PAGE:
Tuesday, April 28, 2015

Classical Music and Geology

Okay, I’m going out on a limb here to create an analogy. But we need a little fun once in a while.

My favorite classical composer has, for many decades, been Antonín Dvořák. Every one of his pieces, whether symphonies or smaller works, consists of beautiful melodies, some of the best ever written. However—and I hesitate to criticize this master of music—that’s pretty much all it is. Melodies, strung together, occasionally showing up again in modified form, but not quite fitting together when they do so. The New World Symphony is a good example.

Some of  Dvořák’s pieces, however, do have structure. His tone poems (such as Wodník, or the Watersprite; The Wild Dove; The Noon Witch; and The Golden Spinning Wheel) were deliberately written around old Czech legends. And for other Dvořák pieces, such as Symphony 8 in D major, I have imagined stories. But even in these cases, the structure is episodic rather than woven together as a fabric.

My second favorite classical composer has, for many decades, been Wolfgang Amadeus Mozart. He wrote good melodies too, but within a much more limited range than Dvořák. Most of Mozart’s melodies were various forms of scales. For example, the final movement of his last symphony is pretty much just descending major scales, with some occasional ascending scales. They are incomparably beautiful, though, incomparable to anyone except Dvořák. But Mozart’s melodies fit together. In Dvořák’s music, you could never really guess what was coming next, but in Mozart’s music, everything seems to follow from what came before. You feel astonishment and surprise, only to realize that you should have seen it coming. I have listened a lot to his Gran Partita while following the study score. The twelve instruments fit together to form beautiful vertical chords, yet each instrument has a beautiful melody that interweaves with the others horizontally. A perfect fabric.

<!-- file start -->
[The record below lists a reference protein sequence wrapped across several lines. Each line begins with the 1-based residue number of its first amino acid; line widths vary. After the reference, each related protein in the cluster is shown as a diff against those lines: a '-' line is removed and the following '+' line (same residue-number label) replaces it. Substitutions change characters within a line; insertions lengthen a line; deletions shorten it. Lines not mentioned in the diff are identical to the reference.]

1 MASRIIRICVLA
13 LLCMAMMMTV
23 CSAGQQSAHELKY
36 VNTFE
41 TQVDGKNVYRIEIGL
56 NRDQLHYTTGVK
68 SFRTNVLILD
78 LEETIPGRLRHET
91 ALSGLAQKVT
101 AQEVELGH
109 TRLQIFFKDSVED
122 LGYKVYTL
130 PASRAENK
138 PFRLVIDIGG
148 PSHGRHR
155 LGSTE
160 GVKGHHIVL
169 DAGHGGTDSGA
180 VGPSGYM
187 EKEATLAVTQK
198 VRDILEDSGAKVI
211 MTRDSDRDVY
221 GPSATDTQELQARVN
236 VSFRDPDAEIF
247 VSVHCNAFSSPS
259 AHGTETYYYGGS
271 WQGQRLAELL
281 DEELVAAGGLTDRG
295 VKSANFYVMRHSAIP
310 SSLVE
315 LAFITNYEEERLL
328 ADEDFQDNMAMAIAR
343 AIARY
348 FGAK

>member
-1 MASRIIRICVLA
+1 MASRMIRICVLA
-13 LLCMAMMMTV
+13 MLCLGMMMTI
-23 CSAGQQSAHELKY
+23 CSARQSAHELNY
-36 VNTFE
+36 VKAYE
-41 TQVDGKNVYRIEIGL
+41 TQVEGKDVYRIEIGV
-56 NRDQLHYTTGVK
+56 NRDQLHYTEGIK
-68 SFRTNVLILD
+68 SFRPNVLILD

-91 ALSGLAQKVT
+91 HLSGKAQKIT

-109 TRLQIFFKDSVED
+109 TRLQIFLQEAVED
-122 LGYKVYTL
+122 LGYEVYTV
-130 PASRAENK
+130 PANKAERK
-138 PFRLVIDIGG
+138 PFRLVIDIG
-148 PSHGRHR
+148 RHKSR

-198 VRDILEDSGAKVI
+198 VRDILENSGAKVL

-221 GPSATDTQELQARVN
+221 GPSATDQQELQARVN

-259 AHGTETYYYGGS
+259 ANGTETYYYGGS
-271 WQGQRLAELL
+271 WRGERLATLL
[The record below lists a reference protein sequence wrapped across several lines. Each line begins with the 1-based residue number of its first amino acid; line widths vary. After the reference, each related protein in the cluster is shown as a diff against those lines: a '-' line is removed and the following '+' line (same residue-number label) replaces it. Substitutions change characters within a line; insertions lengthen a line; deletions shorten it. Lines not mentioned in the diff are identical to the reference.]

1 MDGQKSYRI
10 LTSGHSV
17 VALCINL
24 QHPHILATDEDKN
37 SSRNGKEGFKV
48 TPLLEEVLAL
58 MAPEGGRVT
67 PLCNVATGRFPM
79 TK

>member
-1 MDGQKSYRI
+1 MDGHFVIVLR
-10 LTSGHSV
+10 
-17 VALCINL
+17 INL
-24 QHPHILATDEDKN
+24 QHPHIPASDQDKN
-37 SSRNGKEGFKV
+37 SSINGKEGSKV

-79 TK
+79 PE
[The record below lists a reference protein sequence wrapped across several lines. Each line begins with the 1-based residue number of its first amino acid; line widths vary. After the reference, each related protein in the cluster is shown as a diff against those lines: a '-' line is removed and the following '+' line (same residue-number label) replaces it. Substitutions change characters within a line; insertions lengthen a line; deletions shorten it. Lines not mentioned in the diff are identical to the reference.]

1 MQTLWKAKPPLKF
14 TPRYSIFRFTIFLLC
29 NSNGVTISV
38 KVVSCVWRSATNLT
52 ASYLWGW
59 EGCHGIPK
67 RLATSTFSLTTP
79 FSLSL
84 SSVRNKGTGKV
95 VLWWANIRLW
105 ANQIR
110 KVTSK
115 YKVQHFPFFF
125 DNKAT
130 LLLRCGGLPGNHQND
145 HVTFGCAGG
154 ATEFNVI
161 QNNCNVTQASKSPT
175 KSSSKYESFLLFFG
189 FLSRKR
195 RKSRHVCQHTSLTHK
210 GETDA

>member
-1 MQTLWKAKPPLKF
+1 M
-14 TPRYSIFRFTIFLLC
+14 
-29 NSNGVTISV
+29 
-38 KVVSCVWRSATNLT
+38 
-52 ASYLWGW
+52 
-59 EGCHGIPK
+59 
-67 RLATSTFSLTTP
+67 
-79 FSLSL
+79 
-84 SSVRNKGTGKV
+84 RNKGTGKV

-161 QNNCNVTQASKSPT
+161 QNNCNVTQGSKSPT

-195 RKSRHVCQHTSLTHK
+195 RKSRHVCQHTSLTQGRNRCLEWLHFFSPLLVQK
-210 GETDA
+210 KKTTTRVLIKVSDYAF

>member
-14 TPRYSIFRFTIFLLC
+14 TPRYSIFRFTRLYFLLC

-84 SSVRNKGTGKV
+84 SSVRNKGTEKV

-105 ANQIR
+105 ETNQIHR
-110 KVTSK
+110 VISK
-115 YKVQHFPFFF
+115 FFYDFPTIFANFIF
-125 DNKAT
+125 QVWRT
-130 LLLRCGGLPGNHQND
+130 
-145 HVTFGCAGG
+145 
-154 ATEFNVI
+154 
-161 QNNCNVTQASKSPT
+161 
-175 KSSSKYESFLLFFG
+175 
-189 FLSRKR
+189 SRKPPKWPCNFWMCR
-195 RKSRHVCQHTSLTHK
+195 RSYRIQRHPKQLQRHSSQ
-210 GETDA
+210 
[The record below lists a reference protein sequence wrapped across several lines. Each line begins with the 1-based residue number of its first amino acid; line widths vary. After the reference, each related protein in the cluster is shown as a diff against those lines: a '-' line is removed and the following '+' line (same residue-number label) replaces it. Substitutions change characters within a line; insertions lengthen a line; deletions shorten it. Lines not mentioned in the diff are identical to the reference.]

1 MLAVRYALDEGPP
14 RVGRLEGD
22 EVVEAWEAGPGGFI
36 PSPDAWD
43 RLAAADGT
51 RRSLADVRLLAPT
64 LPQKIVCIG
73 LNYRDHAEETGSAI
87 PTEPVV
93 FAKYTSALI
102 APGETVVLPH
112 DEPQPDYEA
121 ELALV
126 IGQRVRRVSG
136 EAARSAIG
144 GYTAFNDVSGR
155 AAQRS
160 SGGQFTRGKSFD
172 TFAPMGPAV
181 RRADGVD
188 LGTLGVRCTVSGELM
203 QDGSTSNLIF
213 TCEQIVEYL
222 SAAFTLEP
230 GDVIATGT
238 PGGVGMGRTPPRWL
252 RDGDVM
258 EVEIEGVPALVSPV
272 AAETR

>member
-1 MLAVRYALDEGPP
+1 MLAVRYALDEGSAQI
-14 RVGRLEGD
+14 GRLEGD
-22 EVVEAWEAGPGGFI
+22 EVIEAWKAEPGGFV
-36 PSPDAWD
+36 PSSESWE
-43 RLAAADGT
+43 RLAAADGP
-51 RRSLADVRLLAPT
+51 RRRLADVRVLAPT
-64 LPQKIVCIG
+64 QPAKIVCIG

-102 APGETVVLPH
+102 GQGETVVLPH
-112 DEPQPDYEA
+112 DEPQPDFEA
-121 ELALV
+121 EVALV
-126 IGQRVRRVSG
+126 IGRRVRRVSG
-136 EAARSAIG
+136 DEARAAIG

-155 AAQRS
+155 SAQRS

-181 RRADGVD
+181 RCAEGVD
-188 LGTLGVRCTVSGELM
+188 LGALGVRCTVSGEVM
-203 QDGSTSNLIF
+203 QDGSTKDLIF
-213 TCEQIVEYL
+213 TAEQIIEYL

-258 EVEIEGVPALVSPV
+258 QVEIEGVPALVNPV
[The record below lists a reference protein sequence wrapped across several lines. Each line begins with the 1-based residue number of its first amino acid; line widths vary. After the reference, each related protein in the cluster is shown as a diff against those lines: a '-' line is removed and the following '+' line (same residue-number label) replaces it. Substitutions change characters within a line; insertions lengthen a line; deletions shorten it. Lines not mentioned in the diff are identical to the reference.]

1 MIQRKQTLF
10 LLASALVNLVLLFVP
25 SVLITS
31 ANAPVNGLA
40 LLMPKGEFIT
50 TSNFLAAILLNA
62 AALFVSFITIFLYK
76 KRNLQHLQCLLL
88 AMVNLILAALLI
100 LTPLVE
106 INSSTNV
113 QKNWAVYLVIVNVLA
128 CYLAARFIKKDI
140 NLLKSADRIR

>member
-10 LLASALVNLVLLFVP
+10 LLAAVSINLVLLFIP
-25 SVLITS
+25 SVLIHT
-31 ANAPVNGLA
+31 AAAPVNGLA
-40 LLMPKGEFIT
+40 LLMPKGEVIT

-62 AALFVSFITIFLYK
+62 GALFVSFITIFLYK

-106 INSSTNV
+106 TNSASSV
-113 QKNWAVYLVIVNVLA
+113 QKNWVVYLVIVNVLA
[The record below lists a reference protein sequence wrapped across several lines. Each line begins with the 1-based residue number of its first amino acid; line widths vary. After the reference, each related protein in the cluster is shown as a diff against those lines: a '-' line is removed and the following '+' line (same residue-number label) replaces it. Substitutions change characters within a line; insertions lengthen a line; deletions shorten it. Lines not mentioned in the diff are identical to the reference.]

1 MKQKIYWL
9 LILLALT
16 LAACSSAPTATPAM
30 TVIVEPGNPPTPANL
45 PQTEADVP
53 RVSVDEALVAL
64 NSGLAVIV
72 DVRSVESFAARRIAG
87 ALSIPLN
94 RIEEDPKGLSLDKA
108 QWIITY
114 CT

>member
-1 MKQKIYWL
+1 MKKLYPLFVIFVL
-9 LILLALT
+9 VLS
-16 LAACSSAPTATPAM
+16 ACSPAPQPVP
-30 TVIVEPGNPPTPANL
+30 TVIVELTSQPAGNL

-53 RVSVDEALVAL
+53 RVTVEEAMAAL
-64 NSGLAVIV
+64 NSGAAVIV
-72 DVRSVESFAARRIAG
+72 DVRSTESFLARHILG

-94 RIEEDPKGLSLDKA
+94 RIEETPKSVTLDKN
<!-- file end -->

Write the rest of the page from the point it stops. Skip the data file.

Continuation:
Mozart’s music reminds me of smooth layers of limestone, in which every layer is in place. Surprises frequently come in Mozart, as in limestone: unpredictable discolorations caused by various forms of iron, as in the photo.

Dvořák’s music, however, reminds me of conglomerate, which consists of a jumble of rocks (frequently limestone in Oklahoma) cemented together by calcium carbonate cement that has leached from the rocks. Each rock is a beautiful surprise, but the overall structure is a jumble.

Both limestone and conglomerate are beautiful, but in different ways. I will conclude by noting that some early-twentieth-century academic music (mostly listened to by music professors) reminds me of the alluvium in the bed of the Arkansas River. The rocks have been broken apart into such small pieces that they no longer have any recognizable individual beauty, and they are mixed in with bits of trash in various states of weathering. I know I am not the only person who feels this way about atonal music.

1 comment:

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